Less stress – better quality
Salmon that becomes stressed before slaughter has a shorter shelf life because the flesh suffers more bacterial growth and develops undesirable flavours and odours more quickly. The negative consequences of stress are greater for raw than for cooked salmon.
“There are a number of issues that influence how long fish stays fresh. In this study, we have concentrated on what effect stress just before slaughter has on the quality of the flesh,” explains Research Scientist Anlaug Ådland Hansen of Nofima.
The negative effects are clearest in raw salmon
The salmon was divided into three groups. The only difference was the length of the period of stress before slaughter. One group was handled as carefully as possible before slaughter, without crowding the fish in the cage before taking them out of the water. The salmon in the second group were crowded together for 20 minutes before slaughter, while those in the third group were crowded for about 20 hours. Feed, fish size and other factors that can affect quality were constant for all the fish. After slaughtering, the salmon were immediately filleted, cut into portion sizes, packed in a modified atmosphere (MAP) and stored at 0.3°C.
Regular quality analyses were made over the course of 22 days. It was found that both bacterial growth and undesirable sensory properties increased most rapidly in the salmon that had been subjected to the longest stress.
“Sensory analysis showed that undesirable odours especially became more obvious as a result of longer stress. We also found that the differences in quality became more marked when the fish was raw,” says Researcher and Sensory Scientist Marit Rødbotten.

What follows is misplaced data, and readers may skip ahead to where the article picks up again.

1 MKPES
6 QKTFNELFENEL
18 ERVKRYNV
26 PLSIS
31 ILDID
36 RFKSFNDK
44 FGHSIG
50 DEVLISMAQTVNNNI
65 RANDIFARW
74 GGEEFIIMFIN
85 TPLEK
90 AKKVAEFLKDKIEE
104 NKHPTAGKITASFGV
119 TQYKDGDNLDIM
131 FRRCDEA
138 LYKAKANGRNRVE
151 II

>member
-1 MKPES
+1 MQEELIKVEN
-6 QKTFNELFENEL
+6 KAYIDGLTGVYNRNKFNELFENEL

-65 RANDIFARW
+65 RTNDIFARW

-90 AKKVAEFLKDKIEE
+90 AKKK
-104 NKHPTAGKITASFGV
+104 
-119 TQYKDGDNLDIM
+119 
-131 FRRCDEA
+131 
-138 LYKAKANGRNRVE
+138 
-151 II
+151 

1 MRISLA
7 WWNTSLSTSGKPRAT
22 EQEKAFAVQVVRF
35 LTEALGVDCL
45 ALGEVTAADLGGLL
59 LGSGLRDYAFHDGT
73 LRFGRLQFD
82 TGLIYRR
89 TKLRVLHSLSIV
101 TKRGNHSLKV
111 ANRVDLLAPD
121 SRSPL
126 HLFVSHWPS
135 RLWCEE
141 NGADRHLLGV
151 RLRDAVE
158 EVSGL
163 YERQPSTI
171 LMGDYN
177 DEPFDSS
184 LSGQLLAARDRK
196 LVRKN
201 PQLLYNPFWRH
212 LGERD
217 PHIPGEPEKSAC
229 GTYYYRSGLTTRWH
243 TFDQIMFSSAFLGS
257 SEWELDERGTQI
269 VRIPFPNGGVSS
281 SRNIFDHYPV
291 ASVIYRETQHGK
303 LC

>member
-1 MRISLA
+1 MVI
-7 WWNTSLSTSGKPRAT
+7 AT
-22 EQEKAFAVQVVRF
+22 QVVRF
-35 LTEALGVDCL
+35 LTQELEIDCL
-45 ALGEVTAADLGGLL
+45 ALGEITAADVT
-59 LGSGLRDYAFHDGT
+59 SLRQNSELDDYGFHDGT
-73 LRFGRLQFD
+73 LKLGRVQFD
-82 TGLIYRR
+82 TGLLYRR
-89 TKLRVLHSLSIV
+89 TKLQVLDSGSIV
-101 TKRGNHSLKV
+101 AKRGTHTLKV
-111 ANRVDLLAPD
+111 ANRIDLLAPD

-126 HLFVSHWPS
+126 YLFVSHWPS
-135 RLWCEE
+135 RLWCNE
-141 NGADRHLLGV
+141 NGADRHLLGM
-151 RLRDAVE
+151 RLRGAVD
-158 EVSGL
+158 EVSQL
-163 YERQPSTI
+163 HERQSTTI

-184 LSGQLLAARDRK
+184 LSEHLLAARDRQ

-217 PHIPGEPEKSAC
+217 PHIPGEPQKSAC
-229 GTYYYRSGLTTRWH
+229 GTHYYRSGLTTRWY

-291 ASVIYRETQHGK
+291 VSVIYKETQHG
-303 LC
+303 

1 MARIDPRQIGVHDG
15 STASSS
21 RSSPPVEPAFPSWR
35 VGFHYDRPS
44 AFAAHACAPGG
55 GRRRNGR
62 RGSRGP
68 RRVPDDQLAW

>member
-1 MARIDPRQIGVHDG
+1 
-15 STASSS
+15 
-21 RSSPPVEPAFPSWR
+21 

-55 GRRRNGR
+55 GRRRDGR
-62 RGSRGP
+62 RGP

Stress accelerates rigor mortis
An increasing proportion of Norwegian farmed salmon is filleted within a few hours of slaughter – before rigor mortis occurs. Early filleting means more jobs in Norway and keeps the fish fresher and firmer when it reaches the customer.
It is known that slaughter stress brings forward the time at which rigor mortis begins. Filleting salmon during rigor mortis is not recommended, which means that the filleting window is shorter for salmon that are stressed before slaughter. It is also important for fish welfare to handle the fish as carefully as possible.
“In our study, both the shorter and longer period of crowding accelerated the onset of rigor mortis, but it was the long-term crowding that really gave quality problems, shortening shelf life by three days. Crowding the fish had no negative consequences for fillet colour, firmness or drip loss during storage,” says Research Scientist Turid Mørkøre, who was responsible for the study carried out at Nofima’s marine facility at Averøya.
Inter-disciplinary research collaboration
This work was part of a larger study financed by the Research Council of Norway. The main purpose was to investigate how different levels of stress before slaughter affect biochemical processes in the salmon muscles and thereby fillet quality. An inter-disciplinary team of researchers from Nofima was involved, but the work was also included in three doctorates at the Norwegian University of Life Sciences.
“Now that we know that stress has greater negative consequences for raw salmon than for cooked, more research is needed into what effects different types of aquaculture and fishing have on the end quality of raw fish. This is especially important now that raw fish, as sushi for example, is greatly increasing in popularity,” concludes Ådland Hansen.
This work has been described in a scientific article that is being published in the Journal of Food Science. The article is entitled “The effect of crowding stress on bacterial growth and sensory properties of chilled Atlantic salmon fillets”. The authors of the article are Anlaug Ådland Hansen, Marit Rødbotten, Thomas Eie, Per Lea, Knut Rudi and Turid Mørkøre.